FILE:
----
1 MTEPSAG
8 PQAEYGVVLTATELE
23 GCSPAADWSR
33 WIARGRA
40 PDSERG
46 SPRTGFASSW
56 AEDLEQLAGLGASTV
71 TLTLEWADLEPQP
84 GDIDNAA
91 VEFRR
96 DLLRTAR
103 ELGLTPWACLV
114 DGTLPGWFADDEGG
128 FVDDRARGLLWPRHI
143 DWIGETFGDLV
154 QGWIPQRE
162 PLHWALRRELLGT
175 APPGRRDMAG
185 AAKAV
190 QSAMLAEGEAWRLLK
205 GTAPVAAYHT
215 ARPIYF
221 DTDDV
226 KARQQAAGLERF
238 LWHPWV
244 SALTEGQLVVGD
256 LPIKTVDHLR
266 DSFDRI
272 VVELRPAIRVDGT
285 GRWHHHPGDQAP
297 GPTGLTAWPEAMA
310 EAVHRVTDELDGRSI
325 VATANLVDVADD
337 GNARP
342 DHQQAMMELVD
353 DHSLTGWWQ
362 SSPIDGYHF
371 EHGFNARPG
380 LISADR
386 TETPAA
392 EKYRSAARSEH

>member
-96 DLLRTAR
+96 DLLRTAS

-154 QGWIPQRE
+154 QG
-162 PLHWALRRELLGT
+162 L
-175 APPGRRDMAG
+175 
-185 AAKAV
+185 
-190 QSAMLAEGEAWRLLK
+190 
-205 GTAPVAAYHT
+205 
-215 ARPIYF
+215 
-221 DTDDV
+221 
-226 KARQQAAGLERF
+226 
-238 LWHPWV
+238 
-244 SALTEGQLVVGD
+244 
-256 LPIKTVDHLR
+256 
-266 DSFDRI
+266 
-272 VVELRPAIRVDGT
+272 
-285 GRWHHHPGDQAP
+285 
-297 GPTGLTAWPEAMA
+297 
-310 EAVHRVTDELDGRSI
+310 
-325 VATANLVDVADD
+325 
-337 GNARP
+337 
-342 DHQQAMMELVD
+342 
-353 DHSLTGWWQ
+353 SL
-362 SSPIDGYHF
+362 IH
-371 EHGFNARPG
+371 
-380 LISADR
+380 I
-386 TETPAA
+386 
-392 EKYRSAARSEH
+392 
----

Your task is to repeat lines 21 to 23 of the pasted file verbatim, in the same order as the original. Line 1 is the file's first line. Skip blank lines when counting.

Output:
205 GTAPVAAYHT
215 ARPIYF
221 DTDDV